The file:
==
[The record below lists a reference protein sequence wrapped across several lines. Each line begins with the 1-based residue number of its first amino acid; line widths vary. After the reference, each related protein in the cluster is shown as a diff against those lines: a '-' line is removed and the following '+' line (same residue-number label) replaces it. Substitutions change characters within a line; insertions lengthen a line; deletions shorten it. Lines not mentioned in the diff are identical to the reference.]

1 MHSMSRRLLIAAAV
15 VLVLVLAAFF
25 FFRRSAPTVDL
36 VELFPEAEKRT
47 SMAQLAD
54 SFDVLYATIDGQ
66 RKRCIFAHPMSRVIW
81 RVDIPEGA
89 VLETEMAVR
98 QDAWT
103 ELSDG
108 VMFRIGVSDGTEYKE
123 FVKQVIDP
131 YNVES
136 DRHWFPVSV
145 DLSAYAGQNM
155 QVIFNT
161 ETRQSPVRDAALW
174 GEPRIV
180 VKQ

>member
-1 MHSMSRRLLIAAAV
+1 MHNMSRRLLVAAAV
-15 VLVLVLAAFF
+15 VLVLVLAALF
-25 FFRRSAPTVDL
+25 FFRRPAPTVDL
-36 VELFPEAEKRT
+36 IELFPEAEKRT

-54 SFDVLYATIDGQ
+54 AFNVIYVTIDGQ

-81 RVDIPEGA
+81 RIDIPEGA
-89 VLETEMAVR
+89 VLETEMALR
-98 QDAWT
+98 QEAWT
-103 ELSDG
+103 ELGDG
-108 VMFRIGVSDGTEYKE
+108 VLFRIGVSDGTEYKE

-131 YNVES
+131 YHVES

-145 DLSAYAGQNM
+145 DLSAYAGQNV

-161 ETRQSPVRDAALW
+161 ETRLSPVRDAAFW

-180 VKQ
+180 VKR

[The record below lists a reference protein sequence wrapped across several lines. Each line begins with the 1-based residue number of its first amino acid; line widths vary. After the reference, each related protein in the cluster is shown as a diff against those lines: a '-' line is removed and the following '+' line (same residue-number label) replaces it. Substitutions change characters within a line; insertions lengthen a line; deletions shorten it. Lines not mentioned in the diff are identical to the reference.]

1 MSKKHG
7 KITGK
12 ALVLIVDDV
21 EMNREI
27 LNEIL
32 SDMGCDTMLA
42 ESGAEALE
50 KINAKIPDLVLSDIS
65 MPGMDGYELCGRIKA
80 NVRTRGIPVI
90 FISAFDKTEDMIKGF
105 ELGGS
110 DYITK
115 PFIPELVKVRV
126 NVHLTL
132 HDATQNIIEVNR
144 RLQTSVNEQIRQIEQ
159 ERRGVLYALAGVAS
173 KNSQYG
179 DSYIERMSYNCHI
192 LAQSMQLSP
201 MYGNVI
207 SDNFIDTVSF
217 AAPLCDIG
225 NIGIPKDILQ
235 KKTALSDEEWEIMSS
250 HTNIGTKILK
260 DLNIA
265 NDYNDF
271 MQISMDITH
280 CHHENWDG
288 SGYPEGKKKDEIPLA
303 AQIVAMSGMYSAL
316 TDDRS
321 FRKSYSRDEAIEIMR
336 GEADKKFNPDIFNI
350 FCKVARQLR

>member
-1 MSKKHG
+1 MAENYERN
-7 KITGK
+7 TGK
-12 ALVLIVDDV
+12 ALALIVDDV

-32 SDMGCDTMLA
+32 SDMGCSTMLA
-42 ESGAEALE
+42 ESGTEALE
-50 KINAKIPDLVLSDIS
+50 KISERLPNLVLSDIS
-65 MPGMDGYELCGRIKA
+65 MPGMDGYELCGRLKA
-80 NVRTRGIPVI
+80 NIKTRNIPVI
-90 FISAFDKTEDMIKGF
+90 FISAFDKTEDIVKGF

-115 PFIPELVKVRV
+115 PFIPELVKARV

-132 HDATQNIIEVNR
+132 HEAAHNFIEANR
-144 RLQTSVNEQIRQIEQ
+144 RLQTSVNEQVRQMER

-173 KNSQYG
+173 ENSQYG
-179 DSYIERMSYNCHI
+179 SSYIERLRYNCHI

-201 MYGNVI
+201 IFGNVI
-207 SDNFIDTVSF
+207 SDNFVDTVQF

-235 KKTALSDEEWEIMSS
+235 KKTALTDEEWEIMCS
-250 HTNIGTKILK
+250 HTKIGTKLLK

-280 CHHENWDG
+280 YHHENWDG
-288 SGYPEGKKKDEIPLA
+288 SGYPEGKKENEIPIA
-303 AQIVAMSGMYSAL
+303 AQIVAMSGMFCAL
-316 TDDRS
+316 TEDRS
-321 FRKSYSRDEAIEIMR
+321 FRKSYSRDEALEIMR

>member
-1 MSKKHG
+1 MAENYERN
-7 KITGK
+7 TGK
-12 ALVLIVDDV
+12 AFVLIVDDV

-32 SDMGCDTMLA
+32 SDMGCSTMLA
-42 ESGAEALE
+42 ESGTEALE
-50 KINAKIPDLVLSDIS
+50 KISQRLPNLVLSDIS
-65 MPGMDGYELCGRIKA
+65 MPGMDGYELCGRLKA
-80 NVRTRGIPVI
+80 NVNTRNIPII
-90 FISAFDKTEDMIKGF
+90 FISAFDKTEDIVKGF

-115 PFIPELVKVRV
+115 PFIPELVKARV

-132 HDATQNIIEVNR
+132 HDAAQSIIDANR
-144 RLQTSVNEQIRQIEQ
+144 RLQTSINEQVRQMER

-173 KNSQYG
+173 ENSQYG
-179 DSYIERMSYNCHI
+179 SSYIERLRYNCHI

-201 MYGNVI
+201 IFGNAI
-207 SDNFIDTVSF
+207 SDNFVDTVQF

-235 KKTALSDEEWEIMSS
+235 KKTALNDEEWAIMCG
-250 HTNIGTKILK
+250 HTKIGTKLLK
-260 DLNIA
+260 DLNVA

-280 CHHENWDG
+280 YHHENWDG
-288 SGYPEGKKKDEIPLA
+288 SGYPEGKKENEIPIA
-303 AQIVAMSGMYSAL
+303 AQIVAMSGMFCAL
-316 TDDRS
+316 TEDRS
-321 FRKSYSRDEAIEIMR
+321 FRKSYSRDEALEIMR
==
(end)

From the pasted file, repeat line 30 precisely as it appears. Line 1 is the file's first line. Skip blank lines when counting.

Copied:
+36 IELFPEAEKRT